While we would all love a fenced-in yard for our dogs, it's not always possible. With city living and different environments, it's sometimes hard to provide a big space for our furry best friend. However, our home shouldn't provide us from giving dogs all of our love. Here are some things to consider if you're moving your pup to a small apartment, or living in a small apartment and getting a new dog.
How Vocal They Are
An unavoidable aspect of apartment living is living in close quarters with other people. Because of this, you'll want to consider how vocal your dog (or future dog) is. If you're looking to bring a new dog into the apartment, ask shelters about the dogs that don't bark too much. While you might not mind, your neighbors might complain if your pup barks at birds outside the window.
Obviously, the size of your pup matters when they're in a small space. If you have a Great Dane, you might want to look for larger apartments that they'll space in. If you already have a small apartment and are looking for a pup, consider a smaller dog that will have plenty of space in your apartment.
Some dog breeds need more exercise than others. If you live in an apartment and are considering getting a dog, do some research into just how much exercise they need daily. A dog who needs less exercise is ideal because they won't get as antsy without a big yard to run around in.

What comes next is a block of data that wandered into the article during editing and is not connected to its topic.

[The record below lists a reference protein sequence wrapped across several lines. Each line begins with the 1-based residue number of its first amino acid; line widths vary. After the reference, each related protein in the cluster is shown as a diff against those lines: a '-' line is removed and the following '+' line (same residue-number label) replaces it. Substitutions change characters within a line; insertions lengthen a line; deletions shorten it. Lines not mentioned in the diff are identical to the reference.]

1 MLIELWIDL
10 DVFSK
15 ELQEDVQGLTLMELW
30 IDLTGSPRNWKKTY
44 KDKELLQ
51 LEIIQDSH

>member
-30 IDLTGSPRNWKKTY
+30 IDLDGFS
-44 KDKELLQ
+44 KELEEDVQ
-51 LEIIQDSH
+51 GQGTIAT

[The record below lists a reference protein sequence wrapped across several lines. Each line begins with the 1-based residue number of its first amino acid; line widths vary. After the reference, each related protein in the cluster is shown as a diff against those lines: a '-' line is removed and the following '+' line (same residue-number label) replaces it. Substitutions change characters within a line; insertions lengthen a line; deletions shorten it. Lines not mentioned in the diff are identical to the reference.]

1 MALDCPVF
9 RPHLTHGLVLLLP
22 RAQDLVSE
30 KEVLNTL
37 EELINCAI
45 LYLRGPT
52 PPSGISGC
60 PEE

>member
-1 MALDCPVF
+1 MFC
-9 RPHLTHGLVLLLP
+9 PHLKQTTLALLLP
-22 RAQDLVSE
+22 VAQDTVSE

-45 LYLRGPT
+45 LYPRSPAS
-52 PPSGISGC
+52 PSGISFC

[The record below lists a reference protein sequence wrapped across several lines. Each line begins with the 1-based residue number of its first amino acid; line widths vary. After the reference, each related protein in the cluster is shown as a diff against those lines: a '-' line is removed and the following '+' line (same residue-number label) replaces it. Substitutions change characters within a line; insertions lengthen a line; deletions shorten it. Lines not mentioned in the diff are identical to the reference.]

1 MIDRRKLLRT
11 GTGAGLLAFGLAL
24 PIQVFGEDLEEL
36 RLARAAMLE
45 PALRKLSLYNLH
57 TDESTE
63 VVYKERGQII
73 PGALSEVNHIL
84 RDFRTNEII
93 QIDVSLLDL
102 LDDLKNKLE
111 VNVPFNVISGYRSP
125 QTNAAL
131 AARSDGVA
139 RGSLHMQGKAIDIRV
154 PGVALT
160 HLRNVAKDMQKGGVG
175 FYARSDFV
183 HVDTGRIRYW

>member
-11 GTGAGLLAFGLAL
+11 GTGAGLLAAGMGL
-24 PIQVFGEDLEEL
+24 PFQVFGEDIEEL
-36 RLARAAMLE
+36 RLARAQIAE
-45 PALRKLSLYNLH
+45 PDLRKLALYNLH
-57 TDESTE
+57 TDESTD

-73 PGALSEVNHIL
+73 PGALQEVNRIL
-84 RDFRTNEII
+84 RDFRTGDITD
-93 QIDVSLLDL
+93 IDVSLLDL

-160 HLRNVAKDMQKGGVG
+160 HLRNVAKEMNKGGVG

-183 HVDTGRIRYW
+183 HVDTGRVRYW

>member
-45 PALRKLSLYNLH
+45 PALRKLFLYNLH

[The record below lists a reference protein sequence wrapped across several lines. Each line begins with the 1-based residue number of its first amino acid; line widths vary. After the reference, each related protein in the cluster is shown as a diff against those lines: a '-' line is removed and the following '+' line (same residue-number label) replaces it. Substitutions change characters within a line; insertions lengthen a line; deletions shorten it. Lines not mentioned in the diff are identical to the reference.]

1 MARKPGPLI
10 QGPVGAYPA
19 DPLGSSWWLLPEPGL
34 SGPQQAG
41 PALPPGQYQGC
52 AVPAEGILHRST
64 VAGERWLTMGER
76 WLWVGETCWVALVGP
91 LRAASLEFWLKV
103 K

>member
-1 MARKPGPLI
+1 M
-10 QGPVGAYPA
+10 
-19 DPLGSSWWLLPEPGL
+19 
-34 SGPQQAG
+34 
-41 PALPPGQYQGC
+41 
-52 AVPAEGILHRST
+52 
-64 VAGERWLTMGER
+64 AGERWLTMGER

While all dogs love their people (of course), some are more independent than others. Independence is a helpful attribute in a dog when it comes to apartment-living because they're less likely to get anxious when you leave. In a small space, dogs are more likely to get anxious than in a bigger house or a house where they can go outside while you're gone. Look for dogs that don't have dependency issues to maximize their happiness and minimize damage to your apartment.
Whether you already have a dog and are moving to a new apartment, or you're in an apartment looking for a pup, hopefully these tips will help to make you and your dog happy in your home!